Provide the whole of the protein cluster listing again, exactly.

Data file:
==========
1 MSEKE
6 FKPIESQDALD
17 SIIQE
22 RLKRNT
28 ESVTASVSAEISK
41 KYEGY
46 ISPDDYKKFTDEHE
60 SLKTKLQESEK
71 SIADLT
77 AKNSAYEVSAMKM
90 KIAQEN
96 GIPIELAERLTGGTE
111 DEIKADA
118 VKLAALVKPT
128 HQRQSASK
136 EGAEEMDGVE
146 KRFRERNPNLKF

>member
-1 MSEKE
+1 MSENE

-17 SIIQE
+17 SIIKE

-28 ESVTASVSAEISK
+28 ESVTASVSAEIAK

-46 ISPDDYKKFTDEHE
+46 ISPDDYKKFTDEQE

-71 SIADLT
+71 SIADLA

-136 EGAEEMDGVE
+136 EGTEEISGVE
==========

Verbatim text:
1 MSEKE
6 FKPIESQDALD
17 SIIQE
22 RLKRNT
28 ESVTASVSAEISK
41 KYEGY
46 ISPDDYKKFTDEHE
60 SLKTKLQESEK
71 SIADLT
77 AKNSAYEVSAMKM
90 KIAQEN
96 GIPIELAERLTGGTE
111 DEIKADA
118 VKLAALVKPT
128 HQRQSASK
136 EGAEEMDGVE
146 KRFRERNPNLKF

>member
-1 MSEKE
+1 MSENE

-17 SIIQE
+17 SIIKE

-28 ESVTASVSAEISK
+28 ESVTASVSAEIAK

-46 ISPDDYKKFTDEHE
+46 ISPDDYKKFTDEQE

-71 SIADLT
+71 SIADLA

-136 EGAEEMDGVE
+136 EGTEEISGVE